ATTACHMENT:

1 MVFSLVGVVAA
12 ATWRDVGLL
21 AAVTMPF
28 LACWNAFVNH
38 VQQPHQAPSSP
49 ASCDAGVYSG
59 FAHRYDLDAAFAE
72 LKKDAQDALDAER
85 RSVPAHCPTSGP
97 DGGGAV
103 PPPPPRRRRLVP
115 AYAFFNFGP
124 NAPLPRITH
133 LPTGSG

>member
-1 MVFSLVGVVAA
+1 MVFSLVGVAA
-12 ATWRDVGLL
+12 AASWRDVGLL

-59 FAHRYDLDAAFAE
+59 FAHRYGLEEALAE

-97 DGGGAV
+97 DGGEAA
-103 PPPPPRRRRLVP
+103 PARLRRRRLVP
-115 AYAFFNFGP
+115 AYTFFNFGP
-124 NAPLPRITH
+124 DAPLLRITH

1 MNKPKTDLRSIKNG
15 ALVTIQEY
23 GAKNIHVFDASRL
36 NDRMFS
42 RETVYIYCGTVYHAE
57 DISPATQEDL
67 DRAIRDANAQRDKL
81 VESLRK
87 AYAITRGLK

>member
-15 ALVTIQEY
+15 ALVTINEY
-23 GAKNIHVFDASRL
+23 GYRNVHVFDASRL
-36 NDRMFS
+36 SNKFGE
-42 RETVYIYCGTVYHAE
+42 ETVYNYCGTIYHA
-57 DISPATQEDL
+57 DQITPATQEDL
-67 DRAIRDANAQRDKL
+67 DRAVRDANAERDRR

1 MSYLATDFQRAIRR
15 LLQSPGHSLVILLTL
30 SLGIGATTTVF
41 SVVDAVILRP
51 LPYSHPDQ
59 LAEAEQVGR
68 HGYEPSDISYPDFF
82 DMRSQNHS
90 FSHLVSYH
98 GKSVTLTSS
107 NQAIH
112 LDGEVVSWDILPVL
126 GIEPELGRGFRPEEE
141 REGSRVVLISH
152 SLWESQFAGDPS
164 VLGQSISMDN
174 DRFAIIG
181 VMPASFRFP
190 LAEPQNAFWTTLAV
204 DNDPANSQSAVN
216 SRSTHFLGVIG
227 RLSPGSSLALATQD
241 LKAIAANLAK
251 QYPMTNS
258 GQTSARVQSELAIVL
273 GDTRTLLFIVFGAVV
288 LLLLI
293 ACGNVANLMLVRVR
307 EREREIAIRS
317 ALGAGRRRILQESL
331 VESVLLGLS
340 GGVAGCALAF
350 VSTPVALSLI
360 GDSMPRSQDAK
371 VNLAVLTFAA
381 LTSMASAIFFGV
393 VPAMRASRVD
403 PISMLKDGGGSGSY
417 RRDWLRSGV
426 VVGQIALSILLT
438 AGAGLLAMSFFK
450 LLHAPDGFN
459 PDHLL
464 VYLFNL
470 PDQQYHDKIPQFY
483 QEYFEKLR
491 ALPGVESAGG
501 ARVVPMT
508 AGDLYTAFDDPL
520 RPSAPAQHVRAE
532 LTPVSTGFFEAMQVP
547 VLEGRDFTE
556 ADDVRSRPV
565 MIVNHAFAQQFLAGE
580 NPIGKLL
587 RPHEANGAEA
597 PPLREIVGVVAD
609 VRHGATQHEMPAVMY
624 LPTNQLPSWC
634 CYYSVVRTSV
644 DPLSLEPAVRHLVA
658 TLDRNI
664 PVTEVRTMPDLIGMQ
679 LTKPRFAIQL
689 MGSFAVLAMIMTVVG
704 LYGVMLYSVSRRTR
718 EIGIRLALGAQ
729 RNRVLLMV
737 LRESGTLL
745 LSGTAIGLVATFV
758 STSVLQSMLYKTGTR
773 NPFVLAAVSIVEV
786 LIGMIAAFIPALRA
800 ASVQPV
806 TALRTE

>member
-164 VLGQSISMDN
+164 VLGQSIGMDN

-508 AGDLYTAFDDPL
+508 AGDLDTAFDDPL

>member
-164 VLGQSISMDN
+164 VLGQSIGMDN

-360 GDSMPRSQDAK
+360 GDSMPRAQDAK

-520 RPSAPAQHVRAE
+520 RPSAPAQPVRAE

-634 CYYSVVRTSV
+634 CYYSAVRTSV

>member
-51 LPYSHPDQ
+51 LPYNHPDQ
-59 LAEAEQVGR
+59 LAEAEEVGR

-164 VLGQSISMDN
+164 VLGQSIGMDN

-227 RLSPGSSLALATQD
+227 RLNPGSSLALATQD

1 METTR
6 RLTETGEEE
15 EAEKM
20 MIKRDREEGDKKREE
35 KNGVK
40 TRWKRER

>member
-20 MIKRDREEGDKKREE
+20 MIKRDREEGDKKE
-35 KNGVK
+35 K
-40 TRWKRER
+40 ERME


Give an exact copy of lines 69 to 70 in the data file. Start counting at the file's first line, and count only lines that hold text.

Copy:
181 VMPASFRFP
190 LAEPQNAFWTTLAV